They fall into four groups. The top (white) section is literature set in our future. The upper grey section contains obsolete predictions – literature (like the book 1984) set in the future when it was written, but now set in our past. The centre grey section contains what XKCD calls “former period pieces” – literature (like Shakespeare’s Richard III) set in the past, but written closer to the setting than to our day. He points out that modern audiences may not realise “which parts were supposed to sound old.” The lower grey section contains literature (like Ivanhoe) set in the more distant past.


In praise of the codex


Charles Emmanuel Biset, Still life with Books, a Letter and a Tulip

The codex (book with pages) has been with us for about 2,000 years now. Because of advantages like rapid access to specific pages, it gradually replaced the older technology of the scroll:

Christians seem to have been early adopters of the codex technology. The oldest known fragment of the Christian New Testament, papyrus P52, dated to around the year 130, is a small fragment of a codex of the Gospel according to John (with parts of verses 18:31–33 on one side of the page, and parts of verses 18:37–38 on the other):

In 2010, Google estimated that the total number of published books had reached 130 million. At times it seems that e-books are taking over from the printed codex format, but there is a friendliness to the printed book that would make me sorry to see it go. I am not the only one.

Robert Darnton, in The Case for Books: Past, Present, and Future, writes: “Consider the book. It has extraordinary staying power. Ever since the invention of the codex sometime close to the birth of Christ, it has proven to be a marvelous machine – great for packaging information, convenient to thumb through, comfortable to curl up with, superb for storage, and remarkably resistant to damage. It does not need to be upgraded or downloaded, accessed or booted, plugged into circuits or extracted from webs. Its design makes it a delight to the eye. Its shape makes it a pleasure to hold in the hand.

How true that is!


I ♥ science books!


A fable about science and climate change

This post will tell a simple fable. The characters are fictional, although the scenario is based on reality. At the end of the fable are some questions that puzzle me.


The smelter at Davy before it closed (photo: Jmchugh)

Billy-Bob Smith lives in the small town of Davy in the US South. He worked in the aluminium smelter there, until pressure from environmentalists closed it down. He is now unemployed (and rather bitter).

Aluminium production is very energy-intensive (the metal has been called “crystallised electricity”), and the smelter at Davy was fed by coal-fired power. Its demise is part of the general decline in US aluminium smelting (see the chart below, produced from this data).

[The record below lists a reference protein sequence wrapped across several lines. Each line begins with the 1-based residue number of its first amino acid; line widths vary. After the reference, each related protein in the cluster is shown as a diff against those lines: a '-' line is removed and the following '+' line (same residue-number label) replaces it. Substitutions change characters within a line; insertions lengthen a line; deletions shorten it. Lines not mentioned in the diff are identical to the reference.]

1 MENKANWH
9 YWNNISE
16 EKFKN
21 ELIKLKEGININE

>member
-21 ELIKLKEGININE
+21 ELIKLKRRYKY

Of course, demand for aluminium doesn’t just go away – world aluminium production is actually increasing. The plant at Davy was replaced within the year by a new plant in China, which was also fed by coal-fired power. In fact, in 2015 about two-thirds of Chinese electricity production (900 GW) was coal-fired. Chinese coal-fired power generation is projected to increase by 20% to 1100 GW in 2020 (making up about 55% of overall Chinese electricity production in that year, given the non-coal power plants that will also be coming on line). For comparison, the new coal-fired capacity being added in China each year is roughly equal to the entire generation capacity of Australia.

Billy-Bob Smith is very cynical about the environmentalists who effectively outsourced his job to China, with (as he correctly points out) no net benefit to the planet, and no net reduction in carbon emissions. In fact, Billy-Bob believes that the environmental activists in his state were funded by the Chinese government to destroy American jobs. Needless to say, he voted for Donald Trump in the recent US election.


Coal-fired power plant in Shuozhou, China (photo: Kleineolive)

Alicia Jones is a professor of atmospheric physics at a university not far from Davy. She has made significant advances in climate modelling, improving the way that radiative forcing is handled in computer models. There is even talk of nominating her for a Nobel Prize one day. Outside of her university work, she regularly gives talks to schoolchildren on the threat of climate change and the need to address the problem before it’s too late. She also frequently appears on local television. She was part of the group which lobbied to close down the smelter at Davy, in the recent US election she voted for Jill Stein, and she has marched several times in Washington, DC.


US Green Party presidential candidate Jill Stein (photo: Tar Sands Blockade)

My questions are these:

  1. What makes an intelligent person like Alicia Jones believe that simply moving carbon emissions to China actually addresses climate change?
  2. Being fully aware of the usefulness of computer modelling, why did Alicia Jones not do any economic modelling on the expected follow-on effects of closing the Davy plant?
  3. Is virtue ethics, deontological ethics, or consequentialism the best ethical framework for handling questions of this kind?
  4. In general, does the expertise of scientists lend any credibility to their economic, political, or philosophical pronouncements? Should it do so?
  5. What does it say about Alicia Jones’ ability to communicate scientific issues that over 50% of people in her state (people like Billy-Bob) do not believe in anthropogenic climate change at all? What does it say about scientific communication in general?
  6. Do problems with peer review affect the public perception of science?
  7. What does it say about the education system in the USA that Billy-Bob does not even believe that the earth is warming? After all, many US cities have temperature records going back over a century. Mean temperatures for Newport, RI, for example, show a 1.7°C rise between 1893 and 2016 (see chart below – the blue line is a cubic interpolation, while the red line is the result of loess smoothing).
  8. What can be done to improve this particular debate?